All you ever wanted to know about Clarity spark plugs

Discussion in 'Clarity' started by KentuckyKen, Mar 25, 2018.

Tags:
  1. KentuckyKen

    KentuckyKen Well-Known Member

    Here is everything you ever wanted to know about the Clarity’s spark plugs if you change your own or are technically minded (or just bored to tears).

    Spark plug listed in Clarity manual:
    NGK DILZKAR7C11H

    From NGK web site:
    DILZKAR7C11H is a Laser Iridium Spark plug, stock # 90137, gap 0.044”
    With this info you won’t have to pay the high price at the dealer. DIY or have your mechanic do it for less.

    It is for a Honda L4 1.5 liter engine in the Fit (Clarity not listed). Note that it is not the same spark plug as in 4 cylinder engines in the CR-V, HR-V, Civic, or Accord according to the NGK part finder.

    This is from NGK:
    With the smallest tip diameter available, OE Iridium spark plugs provide superior ignitability and long service life. The iridium/platinum surfaces ensure a slow wear rate, providing stable idle and superior anti-fouling.
    • Laser-welded iridium center electrode tip
    • Platinum disc welded to backside of ground electrode provides long life
    • Trivalent metal plating for superior anti-corrosion and anti-seizing
    • Faster starts and quicker acceleration
    • Better fuel economy and lower emissions
    • Best OEM Iridium spark plug available
    • OEM-approved design
    NGK states this has a heat range of 7.
    NGK cautions against using anti seize compounds on the threads as they reduce friction by 20% and thus can lead to over tightening when using standard torque specs. NGK lists torque spec for an aluminum block engine as 24.3-32.5 Ft/lbs. I can’t find any torque spec from Honda without paying for their tech subscription service.
    NGK also says they come pre-gapped. If you’re new to fine wire precious metal center electrodes, be sure not to pry on it as it is rather fragile. If you adjust the gap you have to move the ground electrode without touching the fine wire center electrode.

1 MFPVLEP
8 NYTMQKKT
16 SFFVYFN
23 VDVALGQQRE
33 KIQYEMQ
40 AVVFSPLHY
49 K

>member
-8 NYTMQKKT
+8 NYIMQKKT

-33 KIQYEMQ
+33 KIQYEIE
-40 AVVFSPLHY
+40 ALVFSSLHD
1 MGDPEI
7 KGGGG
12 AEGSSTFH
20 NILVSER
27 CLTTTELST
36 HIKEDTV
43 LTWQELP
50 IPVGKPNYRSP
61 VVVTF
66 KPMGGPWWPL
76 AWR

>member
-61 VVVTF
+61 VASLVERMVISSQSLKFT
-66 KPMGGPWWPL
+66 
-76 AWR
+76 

It also cross references with the
    Iridium IX Spark Plug LKAR7BIX-11S, stock # 93501, gap 0.044”

    Again from NGK:
    NGK builds two types of iridium spark plugs: OE Iridium and Iridium IX®. Every plug in the Laser Series was designed for an OEM application. All dual precious metal plugs are designed to provide maximum longevity. For the OE Iridium series, dual precious metal means iridium on the center tip and platinum on the ground electrode. Some of these plugs have special resistors or multiple ground electrodes, depending on the original equipment requirements.
    The Iridium IX® spark plugs are a single precious metal aftermarket performance plug. They are a great option for modified engines, and where recommended, are appropriate replacements for OEM spark plugs. Iridium IX® plugs are an excellent upgrade from standard nickel plugs. The Iridium IX® plugs are offered in various heat ranges and sizes to fit most automotive and non-automotive applications.
    These two plugs perform similarly, due to their fine-wire tip design, but the service interval is different; the Laser Series are typically designed to last 80 to 100 thousand miles, where as the Iridium IX® spark plugs are designed to last 40 to 50 thousand miles.

    FWIW, my son’s Toyota Tacoma lists Iridium spark plug change at 100,000 miles and NGK says our OEM plugs are good for 80 to 100,000 miles.
    So since most Clarity owners drive predominantly in EV mode with a low percentage of mileage with the ICE running, these plugs are going to last practically for the life of the car. But the Maintenance Minder will probably have us changing them every 2 years (my guess) which we’ll have to do keep from having warranty issues. Guess we’ll find out in a couple of years.
     
    Last edited: Mar 25, 2018
    Hobbesgsr likes this.
  2. zbartrout

    zbartrout New Member

    Great info. Sounds like they may last the life of the car.


    Sent from my iPhone using Inside EVs
     
  3. I'd be very surprised if the maintenance minder deals in spark plugs at all. Unlike engine fluids, there should be no degradation to them from just sitting there.

    I'm very sure that my 2013 Chevy Volt is never getting its spark plugs changed. As we approach five years with it, only about 4,000 of its 54,000 miles have come from gasoline so if I kept up at this rate I'd be good to 75 years, based on a 60,000 mile maintenance interval (and I believe they're good for 100,000).

    [Edit: My car would be good to 75 years--at that point I'd be 131 :)]
     
    Last edited: Mar 25, 2018
  4. KentuckyKen

    KentuckyKen Well-Known Member

    The Maintenance Minder does have a subcode (# 4) that will indicate to “replace spark plugs and inspect valve clearance”. So it is dealing with plug maintenance. I agree that these Iridium plugs are good for 100,000 miles. The question is whether the MM will go by total mileage (making us replace way early) or by EV mileage (letting us get full life of plugs) or just time out in a couple of years. We small see. I feel like I will have to follow the MM even when I know it’s erred on the short side just to prevent any possible warranty issues.
     

Share This Page